Little Point Sable Light,
Silver Lake Sand Dunes, Lake Michigan

According to the specifications of the architect, 109 one-foot diameter pilings were driven into the sand nine feet down. Twelve feet of cut stone was placed on top of the pilings to build the brick tower upon. Walls at the base were five-feet thick, with the upper walls two-feet thick. Work had to stop due to the harsh winter coming on, but was resumed the following Spring. With the completion of the lighthouse, it became the tallest of the Lake Michigan lights, at 115 feet.
Holland Harbor Light,
"Big Red",
Lake Michigan

Known as Holland Harbor South Pierhead Lighthouse, the original wooden lighthouse was first built in 1872. In 1907, it was replaced by a skeletal light tower and also had a keeper's quarters. It held a sixth-order Fresnel lens and guided ships into Lake Macatawa off Lake Michigan. In 1936 the skeletal tower was removed and the light placed on a tower built on one of the twin gables of the keeper's quarters. The dwelling was the encased in steel plates, which were painted red.





Rock of Ages Lighthouse,
Isle Royale,
Lake Superior, Michigan

A beautiful lighthouse is that of the Rock of Ages, west of Isle Royale in the northern part of Lake Superior. In 1907 the builder blasted out the rock island so that a steel caisson 30 feet high and 50 feet wide could be placed on it and filled with concrete to act as a foundation for the lighthouse, built upon the rock at about water level. On this pier was built the light tower of brick, one hundred and thirty feet high. it was completed in 1908 and first shone its light on September 15th of that year.   
Big Sable Point Light, Ludington, Michigan

By the early 1900s, the tower had deteriorated severely and so was encased in iron plates, with cement poured between the original brickwork. To make the tower a good daymark, the keepers painted the lantern and the middle third of the tower black and the upper and lower sections white. The light was automated in 1985 with a 300mm plastic lens. Big Sable today is part of Ludington State Park.

Split Rock Light, Lake Superior, Minnesota

One of the amusing and alarming stories of the construction concerned the blasting crew and their efforts to level the cliff for the lighthouse. While the day crew rested, the blasters would fill holes in the rock with dynamite, cover the area with a mat of brush and logs and trigger their explosion. The log cushion was not 100 percent effective and stone and wood missiles of various sizes often rained over the camp, No one, however, was seriously injured by these blasts. Countless holes were punctured in the roofs of the three new barns, though!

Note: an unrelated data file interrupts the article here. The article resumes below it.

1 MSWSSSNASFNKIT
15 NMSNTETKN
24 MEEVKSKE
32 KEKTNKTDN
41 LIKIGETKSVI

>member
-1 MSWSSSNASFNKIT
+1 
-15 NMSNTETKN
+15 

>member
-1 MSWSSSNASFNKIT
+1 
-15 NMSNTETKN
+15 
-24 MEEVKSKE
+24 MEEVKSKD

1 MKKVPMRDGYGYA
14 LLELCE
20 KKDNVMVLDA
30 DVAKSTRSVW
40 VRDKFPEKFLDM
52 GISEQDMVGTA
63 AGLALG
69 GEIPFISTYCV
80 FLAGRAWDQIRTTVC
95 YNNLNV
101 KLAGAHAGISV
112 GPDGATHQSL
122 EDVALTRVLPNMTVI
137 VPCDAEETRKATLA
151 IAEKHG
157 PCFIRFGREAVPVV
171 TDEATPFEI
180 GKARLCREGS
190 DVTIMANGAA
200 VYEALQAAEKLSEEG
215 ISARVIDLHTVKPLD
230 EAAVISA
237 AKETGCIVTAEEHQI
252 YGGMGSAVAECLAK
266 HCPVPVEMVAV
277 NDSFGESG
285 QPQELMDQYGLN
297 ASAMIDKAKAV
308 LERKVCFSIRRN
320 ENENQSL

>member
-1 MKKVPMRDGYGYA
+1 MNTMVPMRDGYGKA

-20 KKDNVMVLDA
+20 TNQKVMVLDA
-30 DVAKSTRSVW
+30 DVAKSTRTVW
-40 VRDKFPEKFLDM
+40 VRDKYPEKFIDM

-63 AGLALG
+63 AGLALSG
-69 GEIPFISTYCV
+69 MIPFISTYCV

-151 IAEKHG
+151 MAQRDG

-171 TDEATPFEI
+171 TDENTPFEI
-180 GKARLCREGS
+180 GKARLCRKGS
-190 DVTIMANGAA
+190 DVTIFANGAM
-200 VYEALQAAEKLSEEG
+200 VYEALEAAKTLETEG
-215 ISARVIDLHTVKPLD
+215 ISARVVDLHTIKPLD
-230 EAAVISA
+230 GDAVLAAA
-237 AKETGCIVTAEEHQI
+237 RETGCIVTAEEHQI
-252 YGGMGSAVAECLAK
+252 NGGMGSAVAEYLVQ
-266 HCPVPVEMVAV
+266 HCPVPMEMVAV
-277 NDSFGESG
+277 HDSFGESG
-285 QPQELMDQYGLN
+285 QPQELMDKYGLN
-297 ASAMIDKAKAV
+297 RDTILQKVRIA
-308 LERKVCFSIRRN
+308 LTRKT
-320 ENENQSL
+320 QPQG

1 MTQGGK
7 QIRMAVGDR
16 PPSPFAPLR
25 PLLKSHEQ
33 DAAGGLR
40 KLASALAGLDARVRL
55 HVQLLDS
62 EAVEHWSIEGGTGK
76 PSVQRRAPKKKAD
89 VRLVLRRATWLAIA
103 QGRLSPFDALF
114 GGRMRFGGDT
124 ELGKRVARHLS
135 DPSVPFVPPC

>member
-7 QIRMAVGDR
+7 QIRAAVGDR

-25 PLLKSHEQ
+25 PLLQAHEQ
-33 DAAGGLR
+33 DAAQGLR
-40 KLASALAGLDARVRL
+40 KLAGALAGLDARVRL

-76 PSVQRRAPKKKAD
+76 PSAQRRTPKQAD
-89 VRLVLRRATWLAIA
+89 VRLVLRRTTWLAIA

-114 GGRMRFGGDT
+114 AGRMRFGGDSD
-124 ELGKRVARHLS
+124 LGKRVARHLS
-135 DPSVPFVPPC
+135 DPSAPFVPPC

Point Betsie Lighthouse, Frankfort, Michigan, Lake Michigan

On October 16, 1880, the schooner J.H.Hartzell, carrying 495 tons of iron-ore from L'Anse to Frankfort, was wrecked about a mile south of Frankfort Harbor. All crewmembers, except a female cook, were rescued by the professional crew of the lightsaving station and were aided by the townsfolk. The heroics were detailed in the 1881 Annual Report of the Lightsaving Service.

Sturgeon Point Lighthouse, near Harrisville, Michigan, Lake Huron

In August of 1880, a wooden steamer named the Marine City caught fire
near Sturgeon Point. She was carrying 121 passengers and a cargo of shingles. Several tugboats in the area converged to help the Sturgeon Point Life Saving crew save 101 of the passengers on board. On the grounds
you can see the rudder retrieved from the wreckage of the Marine City.

Braddock Point Lighthouse, Hilton, New York, Lake Ontario

Built of brick, the ornate 110-foot tower, attached two-and-a-half story Victorian keepers' quarters and carriage house were completed in 1896. The Cleveland Lighthouse was torn down in 1895 and its lens, lantern and ornate metalwork were added to Braddock Point, giving it a highly-detailed gallery, lantern room and scrolled bracket supports. Cleveland's third-and-a-half order Fresnel lens was installed and illuminated the same year, making it one of the brightest lights on Lake Ontario. In 1954, the U.S. Coast Guard decommissioned the light, removed the optic and dismantled the upper two-thrids of the tower due to heavy damage sustained over the years from storms, harsh winters and later, vandalism.

"In Him was life; and the life was the light of men. And the light shineth in the darkness".
John 1:4, 5